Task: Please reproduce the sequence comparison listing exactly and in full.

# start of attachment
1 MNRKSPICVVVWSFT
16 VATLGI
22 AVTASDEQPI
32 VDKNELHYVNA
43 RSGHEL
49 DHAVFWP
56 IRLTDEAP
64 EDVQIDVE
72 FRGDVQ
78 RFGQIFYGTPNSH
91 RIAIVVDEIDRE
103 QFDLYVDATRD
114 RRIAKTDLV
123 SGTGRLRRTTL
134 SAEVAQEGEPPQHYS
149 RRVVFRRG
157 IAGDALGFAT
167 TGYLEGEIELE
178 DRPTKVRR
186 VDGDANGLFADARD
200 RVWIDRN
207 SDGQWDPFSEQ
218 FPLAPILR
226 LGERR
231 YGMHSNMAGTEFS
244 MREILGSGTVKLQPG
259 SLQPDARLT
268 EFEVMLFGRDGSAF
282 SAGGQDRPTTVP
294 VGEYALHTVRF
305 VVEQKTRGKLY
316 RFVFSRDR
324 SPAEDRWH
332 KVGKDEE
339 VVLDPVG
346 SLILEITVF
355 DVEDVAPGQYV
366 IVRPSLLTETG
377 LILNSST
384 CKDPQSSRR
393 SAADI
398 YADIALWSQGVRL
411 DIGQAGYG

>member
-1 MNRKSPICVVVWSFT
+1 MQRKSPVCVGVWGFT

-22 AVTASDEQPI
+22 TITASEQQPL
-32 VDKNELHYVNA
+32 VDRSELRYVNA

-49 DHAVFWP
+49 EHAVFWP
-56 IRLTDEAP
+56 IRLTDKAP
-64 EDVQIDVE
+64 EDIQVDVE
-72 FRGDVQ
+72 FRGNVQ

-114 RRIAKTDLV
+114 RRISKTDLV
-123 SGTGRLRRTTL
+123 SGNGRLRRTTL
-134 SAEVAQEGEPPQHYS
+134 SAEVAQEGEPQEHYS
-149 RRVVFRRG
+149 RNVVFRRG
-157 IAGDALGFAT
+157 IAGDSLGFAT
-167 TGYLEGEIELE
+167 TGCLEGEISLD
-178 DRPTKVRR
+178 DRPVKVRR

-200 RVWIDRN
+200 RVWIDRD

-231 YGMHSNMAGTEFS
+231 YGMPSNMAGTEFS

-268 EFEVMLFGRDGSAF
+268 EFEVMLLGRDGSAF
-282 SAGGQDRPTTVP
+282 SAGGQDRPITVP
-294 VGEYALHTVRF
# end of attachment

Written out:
1 MNRKSPICVVVWSFT
16 VATLGI
22 AVTASDEQPI
32 VDKNELHYVNA
43 RSGHEL
49 DHAVFWP
56 IRLTDEAP
64 EDVQIDVE
72 FRGDVQ
78 RFGQIFYGTPNSH
91 RIAIVVDEIDRE
103 QFDLYVDATRD
114 RRIAKTDLV
123 SGTGRLRRTTL
134 SAEVAQEGEPPQHYS
149 RRVVFRRG
157 IAGDALGFAT
167 TGYLEGEIELE
178 DRPTKVRR
186 VDGDANGLFADARD
200 RVWIDRN
207 SDGQWDPFSEQ
218 FPLAPILR
226 LGERR
231 YGMHSNMAGTEFS
244 MREILGSGTVKLQPG
259 SLQPDARLT
268 EFEVMLFGRDGSAF
282 SAGGQDRPTTVP
294 VGEYALHTVRF
305 VVEQKTRGKLY
316 RFVFSRDR
324 SPAEDRWH
332 KVGKDEE
339 VVLDPVG
346 SLILEITVF
355 DVEDVAPGQYV
366 IVRPSLLTETG
377 LILNSST
384 CKDPQSSRR
393 SAADI
398 YADIALWSQGVRL
411 DIGQAGYG

>member
-1 MNRKSPICVVVWSFT
+1 MQRKSPVCVGVWGFT

-22 AVTASDEQPI
+22 TITASEQQPL
-32 VDKNELHYVNA
+32 VDRSELRYVNA

-49 DHAVFWP
+49 EHAVFWP
-56 IRLTDEAP
+56 IRLTDKAP
-64 EDVQIDVE
+64 EDIQVDVE
-72 FRGDVQ
+72 FRGNVQ

-114 RRIAKTDLV
+114 RRISKTDLV
-123 SGTGRLRRTTL
+123 SGNGRLRRTTL
-134 SAEVAQEGEPPQHYS
+134 SAEVAQEGEPQEHYS
-149 RRVVFRRG
+149 RNVVFRRG
-157 IAGDALGFAT
+157 IAGDSLGFAT
-167 TGYLEGEIELE
+167 TGCLEGEISLD
-178 DRPTKVRR
+178 DRPVKVRR

-200 RVWIDRN
+200 RVWIDRD

-231 YGMHSNMAGTEFS
+231 YGMPSNMAGTEFS

-268 EFEVMLFGRDGSAF
+268 EFEVMLLGRDGSAF
-282 SAGGQDRPTTVP
+282 SAGGQDRPITVP
-294 VGEYALHTVRF